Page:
I agree that the best researchers eagerly seek out support. My biggest fans are people who were successful before they started working with me. And they send less experienced colleagues to me, too.


    • Suggesting a delay to grant submission is sometimes the best way to proceed. Having researchers consolidate and develop their publication record is much more useful than flogging them to submit an application for the sake of it. We have ‘workplanning’ processes at our universities that are meant to cover the kind of planning for publications/grant preparation, but I don’t know if they fulfil this role very well. Many academic managers (i.e. Heads of Schools) also don’t have the knowledge/time/aptitude (various combinations of these) to guide their staff through this process in a realistic and supportive way.

      Word-of-mouth rules when it comes to being an advisor on these things. I count ‘repeat business’ as a sign of successful engagement and valuable advice imparted. Unfortunately, when you say (the same valuable, worthy) things too many times and people aren’t hearing it anymore, it can be frustrating.


  2. Hi Tseen, it is possible to put together an ARC grant in a weekend. However, I need to point out that the weekend in question probably comes after about 20 years of developing ‘facility’ with the genre of grant writing, a deep engagement with the scholarship in the field (recent and relevant) and an aha moment the Friday evening before when the grant writer found the motivation to have a go at getting the Australian government to fund their long standing passion. Even slow academia has its fast paced flurries of activity from time to time.


    • OK, I’ll give you that one, Linda. Mostly. In the circumstances you describe, I think a weekend ARC app can be solid to good, but it still won’t be polished. AND it may still get the dosh. 😉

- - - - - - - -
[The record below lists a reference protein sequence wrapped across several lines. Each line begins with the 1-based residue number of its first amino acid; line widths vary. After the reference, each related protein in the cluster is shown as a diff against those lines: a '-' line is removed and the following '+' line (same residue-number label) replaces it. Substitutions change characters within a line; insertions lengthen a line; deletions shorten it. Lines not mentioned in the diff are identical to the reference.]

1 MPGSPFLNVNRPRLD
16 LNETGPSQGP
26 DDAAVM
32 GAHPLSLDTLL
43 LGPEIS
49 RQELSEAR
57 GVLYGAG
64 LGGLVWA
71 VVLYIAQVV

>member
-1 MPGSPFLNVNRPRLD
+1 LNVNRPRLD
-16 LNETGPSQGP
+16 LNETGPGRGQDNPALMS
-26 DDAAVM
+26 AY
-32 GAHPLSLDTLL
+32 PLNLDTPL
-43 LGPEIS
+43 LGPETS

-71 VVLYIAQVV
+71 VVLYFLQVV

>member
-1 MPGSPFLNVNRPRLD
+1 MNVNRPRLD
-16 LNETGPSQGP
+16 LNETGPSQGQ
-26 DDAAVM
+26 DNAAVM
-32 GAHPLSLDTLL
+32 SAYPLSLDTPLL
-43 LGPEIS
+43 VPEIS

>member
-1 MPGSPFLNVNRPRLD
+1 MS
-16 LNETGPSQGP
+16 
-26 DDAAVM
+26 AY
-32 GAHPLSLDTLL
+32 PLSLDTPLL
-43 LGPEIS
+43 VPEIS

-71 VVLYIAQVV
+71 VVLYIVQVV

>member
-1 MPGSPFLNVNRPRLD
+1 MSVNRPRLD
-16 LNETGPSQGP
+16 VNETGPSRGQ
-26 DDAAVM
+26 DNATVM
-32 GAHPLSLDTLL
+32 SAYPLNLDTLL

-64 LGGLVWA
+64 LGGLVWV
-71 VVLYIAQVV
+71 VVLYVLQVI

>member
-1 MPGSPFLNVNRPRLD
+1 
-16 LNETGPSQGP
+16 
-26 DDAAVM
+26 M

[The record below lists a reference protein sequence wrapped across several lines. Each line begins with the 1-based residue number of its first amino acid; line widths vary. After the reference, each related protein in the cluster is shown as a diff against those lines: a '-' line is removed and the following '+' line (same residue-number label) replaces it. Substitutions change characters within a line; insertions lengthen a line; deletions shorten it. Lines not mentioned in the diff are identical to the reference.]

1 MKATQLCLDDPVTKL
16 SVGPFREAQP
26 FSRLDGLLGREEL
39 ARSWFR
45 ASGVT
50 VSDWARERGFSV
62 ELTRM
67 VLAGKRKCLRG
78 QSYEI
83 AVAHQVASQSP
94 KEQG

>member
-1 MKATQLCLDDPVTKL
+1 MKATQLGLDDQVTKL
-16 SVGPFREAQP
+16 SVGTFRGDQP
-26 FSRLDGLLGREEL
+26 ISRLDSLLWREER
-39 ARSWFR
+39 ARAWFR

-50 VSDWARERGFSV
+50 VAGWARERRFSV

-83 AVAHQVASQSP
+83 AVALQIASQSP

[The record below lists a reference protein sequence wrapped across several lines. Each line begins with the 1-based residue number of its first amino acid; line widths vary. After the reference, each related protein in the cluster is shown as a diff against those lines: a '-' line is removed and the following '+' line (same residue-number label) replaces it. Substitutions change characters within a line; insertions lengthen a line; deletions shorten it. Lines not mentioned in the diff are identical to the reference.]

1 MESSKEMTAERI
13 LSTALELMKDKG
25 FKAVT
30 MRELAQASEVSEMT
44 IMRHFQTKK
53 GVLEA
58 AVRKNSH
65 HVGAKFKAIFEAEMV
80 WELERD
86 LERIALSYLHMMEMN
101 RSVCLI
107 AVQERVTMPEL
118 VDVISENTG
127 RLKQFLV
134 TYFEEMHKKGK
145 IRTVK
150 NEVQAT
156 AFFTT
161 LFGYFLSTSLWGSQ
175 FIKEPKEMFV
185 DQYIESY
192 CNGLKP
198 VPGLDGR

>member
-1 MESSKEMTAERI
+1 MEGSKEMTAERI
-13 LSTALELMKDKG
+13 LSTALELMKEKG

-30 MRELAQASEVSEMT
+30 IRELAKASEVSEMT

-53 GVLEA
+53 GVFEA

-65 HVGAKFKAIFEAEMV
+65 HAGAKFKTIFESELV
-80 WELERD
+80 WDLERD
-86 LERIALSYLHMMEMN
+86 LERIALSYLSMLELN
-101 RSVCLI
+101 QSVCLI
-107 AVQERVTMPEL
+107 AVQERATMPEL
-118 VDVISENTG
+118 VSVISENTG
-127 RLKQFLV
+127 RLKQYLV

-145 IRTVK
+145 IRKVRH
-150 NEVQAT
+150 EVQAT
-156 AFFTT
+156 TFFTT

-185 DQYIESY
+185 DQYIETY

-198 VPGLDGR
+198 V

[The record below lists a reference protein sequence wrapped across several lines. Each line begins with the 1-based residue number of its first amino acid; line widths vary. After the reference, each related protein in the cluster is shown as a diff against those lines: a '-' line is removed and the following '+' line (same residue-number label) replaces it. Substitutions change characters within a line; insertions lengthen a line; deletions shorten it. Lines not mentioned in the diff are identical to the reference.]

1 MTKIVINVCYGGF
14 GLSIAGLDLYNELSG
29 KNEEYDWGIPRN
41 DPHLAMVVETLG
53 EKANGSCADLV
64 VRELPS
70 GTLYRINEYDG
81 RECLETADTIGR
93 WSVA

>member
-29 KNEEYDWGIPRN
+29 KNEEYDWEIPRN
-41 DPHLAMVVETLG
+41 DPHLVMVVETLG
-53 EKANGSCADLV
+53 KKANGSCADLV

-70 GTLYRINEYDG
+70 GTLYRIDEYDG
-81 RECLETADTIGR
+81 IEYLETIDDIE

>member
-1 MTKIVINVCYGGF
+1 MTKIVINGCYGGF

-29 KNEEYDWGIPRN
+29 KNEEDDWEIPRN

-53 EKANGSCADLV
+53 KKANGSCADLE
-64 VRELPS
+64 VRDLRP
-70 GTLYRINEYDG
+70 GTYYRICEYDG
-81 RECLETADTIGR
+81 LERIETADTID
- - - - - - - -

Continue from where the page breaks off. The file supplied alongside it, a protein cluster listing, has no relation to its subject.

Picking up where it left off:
3. I suspect that a Nobel Prize winner might be awarded funding for a proposal written on the back of a wet napkin the night before. For us mere mortals, especially those with less experience, we often underestimate the time it takes to pull together a good grant proposal.

    I do wonder if the all-weekender writing binge is as a consequence of time for grant writing not being factored into academics’ work plans?


    • I think a Nobel Prize winner would still have to have a feasible budget…at least. 😉

      The crammed grant-writing bing is definitely a consequence of workload issues and, often, no planning. I find that experienced scholars can differ vastly in their approaches, with some embracing every assistance made available, and others considering themselves above mundane processes (such as signing forms…). Some, who write well and fast, can handle a crammed session of application writing very well; others, not so much. It also often depends on how well conceived their project idea is in the first place, and whether it has been rolling around in their heads for a while. So many conditional elements!